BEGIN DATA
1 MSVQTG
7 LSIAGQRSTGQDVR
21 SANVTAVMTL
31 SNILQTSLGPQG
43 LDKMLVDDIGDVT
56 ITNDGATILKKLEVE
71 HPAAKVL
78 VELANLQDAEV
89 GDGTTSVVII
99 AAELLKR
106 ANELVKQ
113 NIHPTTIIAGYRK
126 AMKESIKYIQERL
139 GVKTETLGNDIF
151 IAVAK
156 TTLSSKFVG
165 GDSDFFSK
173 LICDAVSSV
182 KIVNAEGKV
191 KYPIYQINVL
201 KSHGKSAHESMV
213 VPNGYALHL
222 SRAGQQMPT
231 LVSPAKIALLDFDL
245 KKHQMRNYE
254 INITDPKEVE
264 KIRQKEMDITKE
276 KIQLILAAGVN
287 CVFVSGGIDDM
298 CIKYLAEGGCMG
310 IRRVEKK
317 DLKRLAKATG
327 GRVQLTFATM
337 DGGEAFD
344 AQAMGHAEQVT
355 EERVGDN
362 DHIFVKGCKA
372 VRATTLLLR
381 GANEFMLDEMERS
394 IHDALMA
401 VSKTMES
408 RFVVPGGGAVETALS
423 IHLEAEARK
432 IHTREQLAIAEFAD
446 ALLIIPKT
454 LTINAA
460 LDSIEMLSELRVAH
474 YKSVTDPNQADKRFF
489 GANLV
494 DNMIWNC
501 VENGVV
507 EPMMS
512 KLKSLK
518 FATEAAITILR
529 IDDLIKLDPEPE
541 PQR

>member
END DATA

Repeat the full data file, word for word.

1 MSVQTG
7 LSIAGQRSTGQDVR
21 SANVTAVMTL
31 SNILQTSLGPQG
43 LDKMLVDDIGDVT
56 ITNDGATILKKLEVE
71 HPAAKVL
78 VELANLQDAEV
89 GDGTTSVVII
99 AAELLKR
106 ANELVKQ
113 NIHPTTIIAGYRK
126 AMKESIKYIQERL
139 GVKTETLGNDIF
151 IAVAK
156 TTLSSKFVG
165 GDSDFFSK
173 LICDAVSSV
182 KIVNAEGKV
191 KYPIYQINVL
201 KSHGKSAHESMV
213 VPNGYALHL
222 SRAGQQMPT
231 LVSPAKIALLDFDL
245 KKHQMRNYE
254 INITDPKEVE
264 KIRQKEMDITKE
276 KIQLILAAGVN
287 CVFVSGGIDDM
298 CIKYLAEGGCMG
310 IRRVEKK
317 DLKRLAKATG
327 GRVQLTFATM
337 DGGEAFD
344 AQAMGHAEQVT
355 EERVGDN
362 DHIFVKGCKA
372 VRATTLLLR
381 GANEFMLDEMERS
394 IHDALMA
401 VSKTMES
408 RFVVPGGGAVETALS
423 IHLEAEARK
432 IHTREQLAIAEFAD
446 ALLIIPKT
454 LTINAA
460 LDSIEMLSELRVAH
474 YKSVTDPNQADKRFF
489 GANLV
494 DNMIWNC
501 VENGVV
507 EPMMS
512 KLKSLK
518 FATEAAITILR
529 IDDLIKLDPEPE
541 PQR

>member